South Korean acting Constitutional Court's Chief Judge Lee Jung-mi, center, attends the final hearing on whether to confirm the impeachment of President Park Geun-hye, at the Court in Seoul February 27, 2017. Special prosecutors investigating the swirling corruption scandal that has embroiled South Korea's impeached President Park Geun-Hye and a host of major companies lost a bid to extend their inquiry on February 27. / AFP / POOL / Ahn Young-joon (Photo credit should read AHN YOUNG-JOON/AFP/Getty Images)
FILE PHOTO: South Korean President Park Geun-hye looks at the exhibition 'DMZ-Gruenes Band' during a visit to the East Side Gallery in Berlin March 27, 2014. REUTERS/Kai Pfaffenbach/File Photo TPX IMAGES OF THE DAY
Pro-government demonstrators holding US and South Korean attend a rally in central Seoul on February 11, 2017. Hundreds of thousands of people took part in rival rallies in Seoul, protesting for and against the impeachment of President Park Geun-Hye, after months of political turmoil in South Korea. / AFP / Ed JONES (Photo credit should read ED JONES/AFP/Getty Images)
Jang Si-ho, a niece of Choi Soon-sil, arrives at the central district court in Seoul on January 17, 2017. Choi is accused of using her ties with South Korean President Park Geun-Hye to coerce top local firms to 'donate' nearly 70 million US dollars to dubious non-profit foundations Choi then used as her personal ATMs. / AFP / POOL / Kim Min-Hee (Photo credit should read KIM MIN-HEE/AFP/Getty Images)
A general view shows a Samsung apartment building in Seoul on January 19, 2017. A South Korean court has refused to authorise the arrest of the heir to the Samsung business empire, in a setback to prosecutors probing a corruption scandal engulfing President Park Geun-Hye. / AFP / Ed JONES (Photo credit should read ED JONES/AFP/Getty Images)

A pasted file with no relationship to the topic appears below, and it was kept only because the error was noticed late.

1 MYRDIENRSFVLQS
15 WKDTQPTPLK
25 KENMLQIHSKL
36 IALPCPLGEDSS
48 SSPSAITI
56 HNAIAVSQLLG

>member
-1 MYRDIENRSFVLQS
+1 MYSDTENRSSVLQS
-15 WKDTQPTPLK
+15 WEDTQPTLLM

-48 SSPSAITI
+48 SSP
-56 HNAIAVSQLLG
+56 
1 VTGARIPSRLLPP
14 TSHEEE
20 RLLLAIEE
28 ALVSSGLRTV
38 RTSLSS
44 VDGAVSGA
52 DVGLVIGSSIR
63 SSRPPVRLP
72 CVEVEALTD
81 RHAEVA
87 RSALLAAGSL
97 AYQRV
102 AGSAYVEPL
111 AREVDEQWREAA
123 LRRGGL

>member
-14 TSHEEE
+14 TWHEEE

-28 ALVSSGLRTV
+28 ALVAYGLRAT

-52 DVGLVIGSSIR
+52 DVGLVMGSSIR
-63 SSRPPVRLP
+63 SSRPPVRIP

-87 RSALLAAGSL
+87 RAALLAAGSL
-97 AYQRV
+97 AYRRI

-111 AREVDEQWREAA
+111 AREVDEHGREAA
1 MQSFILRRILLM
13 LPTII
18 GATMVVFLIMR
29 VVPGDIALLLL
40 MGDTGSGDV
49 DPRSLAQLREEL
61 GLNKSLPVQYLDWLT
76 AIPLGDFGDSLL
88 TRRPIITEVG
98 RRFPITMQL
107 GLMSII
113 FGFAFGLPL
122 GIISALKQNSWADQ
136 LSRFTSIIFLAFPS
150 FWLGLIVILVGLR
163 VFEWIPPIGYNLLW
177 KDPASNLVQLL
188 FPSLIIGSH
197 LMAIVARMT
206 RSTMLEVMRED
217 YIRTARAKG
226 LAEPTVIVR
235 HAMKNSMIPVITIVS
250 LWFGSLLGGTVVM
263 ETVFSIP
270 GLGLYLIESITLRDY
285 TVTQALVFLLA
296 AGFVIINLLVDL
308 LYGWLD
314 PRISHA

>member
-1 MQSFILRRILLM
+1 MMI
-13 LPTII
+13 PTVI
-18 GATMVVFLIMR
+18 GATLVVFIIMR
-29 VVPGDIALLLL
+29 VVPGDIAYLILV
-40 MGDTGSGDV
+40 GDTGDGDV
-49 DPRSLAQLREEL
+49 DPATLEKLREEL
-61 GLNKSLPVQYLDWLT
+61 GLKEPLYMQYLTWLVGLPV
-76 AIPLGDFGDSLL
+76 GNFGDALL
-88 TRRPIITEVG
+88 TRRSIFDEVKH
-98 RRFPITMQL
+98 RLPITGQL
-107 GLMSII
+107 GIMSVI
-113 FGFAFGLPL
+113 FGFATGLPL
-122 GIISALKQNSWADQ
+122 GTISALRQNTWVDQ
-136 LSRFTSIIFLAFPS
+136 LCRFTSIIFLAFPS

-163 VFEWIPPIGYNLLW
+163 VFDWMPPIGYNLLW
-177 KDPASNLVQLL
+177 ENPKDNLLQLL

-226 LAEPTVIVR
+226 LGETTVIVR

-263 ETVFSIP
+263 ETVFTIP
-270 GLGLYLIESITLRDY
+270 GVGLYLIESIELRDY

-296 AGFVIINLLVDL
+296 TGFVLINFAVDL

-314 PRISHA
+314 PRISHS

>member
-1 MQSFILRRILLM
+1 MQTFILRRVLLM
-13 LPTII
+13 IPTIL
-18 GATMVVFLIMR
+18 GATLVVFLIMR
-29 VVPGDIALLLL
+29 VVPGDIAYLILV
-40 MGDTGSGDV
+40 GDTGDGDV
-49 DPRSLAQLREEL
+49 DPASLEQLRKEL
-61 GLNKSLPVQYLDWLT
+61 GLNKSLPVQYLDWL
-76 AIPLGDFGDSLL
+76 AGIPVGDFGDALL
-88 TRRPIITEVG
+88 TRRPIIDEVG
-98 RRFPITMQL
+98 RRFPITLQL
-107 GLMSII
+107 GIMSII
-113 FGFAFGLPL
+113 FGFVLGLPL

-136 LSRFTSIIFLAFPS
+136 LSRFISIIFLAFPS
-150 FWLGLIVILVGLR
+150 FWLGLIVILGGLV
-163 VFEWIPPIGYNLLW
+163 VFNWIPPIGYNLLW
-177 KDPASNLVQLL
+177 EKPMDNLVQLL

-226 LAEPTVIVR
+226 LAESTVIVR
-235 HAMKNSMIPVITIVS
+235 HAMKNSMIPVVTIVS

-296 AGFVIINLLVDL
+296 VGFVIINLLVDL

Choi Soon-Sil (L), the jailed confidante of disgraced South Korean President Park Geun-Hye, appears on the first day of her trial at the Seoul Central District Court in Seoul on January 5, 2017. Choi, the woman at the centre of a corruption scandal that triggered the biggest political crisis for a generation in South Korea, appeared in court on January 5 on fraud charges. / AFP / POOL / Chung Sung-Jun (Photo credit should read CHUNG SUNG-JUN/AFP/Getty Images)
SEOUL, SOUTH KOREA - JANUARY 5: Jeong Ho-seong, former secretary for private presidential affairs, appears for his first trial at the Seoul Central District Court on January 5, 2017 in Seoul, South Korea. Jeong Ho-seong is key witness in President Park Geun-hye's impeachment trial, who is at the center of possible corruption scandal that has been leading the president's impeachment appeared at the court hearing. (Photo by Chung Sung-Jun/Getty Images)
South Korean Constitutional Court's Chief Judge Park Han-Chul attends a hearing on whether to confirm the impeachment of President Park Geun-Hye at the Court in Seoul on January 5, 2017. / AFP / POOL / JUNG Yeon-Je (Photo credit should read JUNG YEON-JE/AFP/Getty Images)
Protesters carry portraits of South Korea's President Park Geun-Hye during a protest demanding the impeached President resign immediately in Seoul on January 7, 2017. Hundreds of thousands of protestors returned to the streets of Seoul on January 7, demanding impeached President Park Geun-Hye's immediate removal and the salvaging of a sunken ferry which left more than 300 dead. / AFP / JUNG Yeon-Je (Photo credit should read JUNG YEON-JE/AFP/Getty Images)
Protesters walk past a candle-shaped monument during a candle-lit rally calling for South Korean President Park Geun-Hye's immediate departure from her office, in downtown Seoul on December 31, 2016. South Korea sees in the new year with a massive protest calling for an immediate arrest of impeached President Park Geun-Hye. / AFP / JUNG Yeon-Je (Photo credit should read JUNG YEON-JE/AFP/Getty Images)
FILE PHOTO: South Korean President Park Geun-hye addresses a joint news conference with German Chancellor Angela Merkel (not pictured) at the Chancellery in Berlin March 26, 2014. Red circle is from a light on a TV camera. REUTERS/Kai Pfaffenbach/File Photo TPX IMAGES OF THE DAY
SEOUL, SOUTH KOREA - DECEMBER 24: Choi Soon-Sil (C), longtime confidante of the South Korean President Park Geun-hye, arrives for questioning into her suspected role in political scandal at the office of the independent counsel on December 24, 2016 in Seoul, South Korea. A South Korean Independent Counsel Team summoned Choi who allegedly exploited her connections with Park to extort money and favors from the country's largest companies and manipulate government affairs from the shadows. (Photo by Kim Min-Hee-Pool/Getty Images)